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The first Cistercian monastery in England, hosting some 2,000 monks, was founded in 1128 in the grounds of what is now Waverley Abbey House. Six centuries later, after its demise, Sir John Aislabie used its materials to build a splendid house with stables and landscaped setting that included a lake. Sir Walter Scott was a visitor there, who named his Waverley novels after it. The estate was subsequently bought in 1983 by CWR, a Christian charitable organization specializing in publishing and training. The House was in a sorry condition, having also been a hospital and a home for elderly people.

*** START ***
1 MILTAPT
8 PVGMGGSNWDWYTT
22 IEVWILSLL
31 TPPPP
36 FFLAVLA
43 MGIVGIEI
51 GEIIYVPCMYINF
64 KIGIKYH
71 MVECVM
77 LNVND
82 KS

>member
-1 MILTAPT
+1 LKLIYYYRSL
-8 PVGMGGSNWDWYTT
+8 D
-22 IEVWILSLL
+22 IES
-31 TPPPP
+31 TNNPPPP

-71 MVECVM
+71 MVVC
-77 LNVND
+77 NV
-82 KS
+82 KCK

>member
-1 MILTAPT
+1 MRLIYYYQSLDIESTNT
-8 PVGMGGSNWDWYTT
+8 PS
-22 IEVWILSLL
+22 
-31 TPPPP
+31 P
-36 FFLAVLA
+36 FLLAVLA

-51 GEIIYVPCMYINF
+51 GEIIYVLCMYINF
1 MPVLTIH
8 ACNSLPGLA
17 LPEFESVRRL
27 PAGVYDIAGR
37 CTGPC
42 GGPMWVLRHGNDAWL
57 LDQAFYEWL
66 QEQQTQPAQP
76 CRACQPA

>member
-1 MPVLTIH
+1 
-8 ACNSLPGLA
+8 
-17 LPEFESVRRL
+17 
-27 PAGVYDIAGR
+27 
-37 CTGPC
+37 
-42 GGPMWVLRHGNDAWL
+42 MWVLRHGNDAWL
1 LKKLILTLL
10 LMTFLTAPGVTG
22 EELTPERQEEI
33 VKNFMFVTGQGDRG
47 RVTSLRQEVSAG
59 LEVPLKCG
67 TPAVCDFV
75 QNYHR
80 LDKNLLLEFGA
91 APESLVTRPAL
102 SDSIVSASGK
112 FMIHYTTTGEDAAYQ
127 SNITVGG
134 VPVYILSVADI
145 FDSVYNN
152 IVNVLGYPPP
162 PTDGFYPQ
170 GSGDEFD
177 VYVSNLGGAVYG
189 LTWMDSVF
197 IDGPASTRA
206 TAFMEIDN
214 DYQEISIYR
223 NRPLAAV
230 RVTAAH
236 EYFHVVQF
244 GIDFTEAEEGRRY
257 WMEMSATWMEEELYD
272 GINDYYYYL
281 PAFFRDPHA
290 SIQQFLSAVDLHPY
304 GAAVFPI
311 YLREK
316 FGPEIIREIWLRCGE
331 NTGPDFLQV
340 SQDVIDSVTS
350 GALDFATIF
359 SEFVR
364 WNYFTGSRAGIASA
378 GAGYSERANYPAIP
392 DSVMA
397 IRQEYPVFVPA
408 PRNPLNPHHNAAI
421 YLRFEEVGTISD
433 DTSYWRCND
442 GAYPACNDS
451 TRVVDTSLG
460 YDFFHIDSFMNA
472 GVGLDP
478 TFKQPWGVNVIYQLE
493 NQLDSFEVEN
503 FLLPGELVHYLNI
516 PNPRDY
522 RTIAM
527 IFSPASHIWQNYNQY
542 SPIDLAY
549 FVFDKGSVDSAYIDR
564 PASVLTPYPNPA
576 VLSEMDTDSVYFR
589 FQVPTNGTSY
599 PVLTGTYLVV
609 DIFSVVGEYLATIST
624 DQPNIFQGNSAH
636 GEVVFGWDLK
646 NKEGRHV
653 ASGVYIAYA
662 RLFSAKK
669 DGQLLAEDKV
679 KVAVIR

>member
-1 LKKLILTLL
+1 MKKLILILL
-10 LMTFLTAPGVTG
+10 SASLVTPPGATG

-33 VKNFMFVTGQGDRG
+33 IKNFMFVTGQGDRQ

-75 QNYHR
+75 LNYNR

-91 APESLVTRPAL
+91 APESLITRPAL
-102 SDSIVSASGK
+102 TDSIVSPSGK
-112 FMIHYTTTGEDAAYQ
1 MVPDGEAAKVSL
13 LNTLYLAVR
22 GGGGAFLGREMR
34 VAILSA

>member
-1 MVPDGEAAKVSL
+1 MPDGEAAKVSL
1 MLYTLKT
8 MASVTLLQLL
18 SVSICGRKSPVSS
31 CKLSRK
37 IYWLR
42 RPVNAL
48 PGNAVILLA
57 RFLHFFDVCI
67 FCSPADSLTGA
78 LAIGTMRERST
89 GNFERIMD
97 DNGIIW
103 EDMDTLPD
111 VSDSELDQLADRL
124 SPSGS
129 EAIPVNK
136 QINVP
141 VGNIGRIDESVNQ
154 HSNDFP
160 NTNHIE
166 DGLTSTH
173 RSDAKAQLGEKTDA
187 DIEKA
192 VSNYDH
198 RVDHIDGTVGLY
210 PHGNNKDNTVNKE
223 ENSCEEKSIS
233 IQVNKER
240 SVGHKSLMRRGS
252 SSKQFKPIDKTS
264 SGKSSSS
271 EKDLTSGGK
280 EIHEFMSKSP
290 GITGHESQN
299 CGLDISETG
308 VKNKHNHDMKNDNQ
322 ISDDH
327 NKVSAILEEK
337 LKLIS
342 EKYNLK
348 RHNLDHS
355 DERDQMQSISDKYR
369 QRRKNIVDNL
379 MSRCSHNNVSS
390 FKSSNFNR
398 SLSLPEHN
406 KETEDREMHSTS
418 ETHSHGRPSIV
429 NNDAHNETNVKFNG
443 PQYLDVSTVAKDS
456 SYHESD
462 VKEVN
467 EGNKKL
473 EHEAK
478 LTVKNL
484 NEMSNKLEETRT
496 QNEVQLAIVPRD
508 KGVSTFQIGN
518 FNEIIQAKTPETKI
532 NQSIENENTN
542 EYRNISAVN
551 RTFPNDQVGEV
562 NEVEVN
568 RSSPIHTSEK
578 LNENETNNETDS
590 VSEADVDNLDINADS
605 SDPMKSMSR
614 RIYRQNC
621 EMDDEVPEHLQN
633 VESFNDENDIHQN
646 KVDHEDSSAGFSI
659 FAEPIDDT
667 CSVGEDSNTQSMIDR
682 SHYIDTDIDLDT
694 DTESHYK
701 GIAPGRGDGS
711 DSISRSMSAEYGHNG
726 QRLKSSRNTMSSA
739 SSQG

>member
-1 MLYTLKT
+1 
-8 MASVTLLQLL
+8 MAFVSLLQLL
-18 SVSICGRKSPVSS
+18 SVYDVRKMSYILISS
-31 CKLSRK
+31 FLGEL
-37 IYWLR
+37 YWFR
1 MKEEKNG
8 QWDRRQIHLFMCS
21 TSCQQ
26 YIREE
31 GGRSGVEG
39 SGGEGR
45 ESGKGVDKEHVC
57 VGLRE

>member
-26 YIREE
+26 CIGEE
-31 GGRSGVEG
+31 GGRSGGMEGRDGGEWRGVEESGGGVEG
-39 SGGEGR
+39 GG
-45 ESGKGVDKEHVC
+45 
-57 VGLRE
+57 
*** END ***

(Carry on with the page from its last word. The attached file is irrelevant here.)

Raymond Hall then designed the renewal of the main house, bringing out its original qualities yet transforming it as a modern and energy efficient conference and training centre – with a deep sense of ambient peace. In recent years, his team has explored how a substantial number of new bedrooms, administration as well as training space could be added, whilst honouring the integrity of the House and it grounds. Their conclusion was to hide the bedrooms beneath a new garden in the hill behind, whilst positioning the other accommodation between the House and its lake beneath landscaping akin to a ‘green duvey’.

Hidden Offices at Waverley Abbey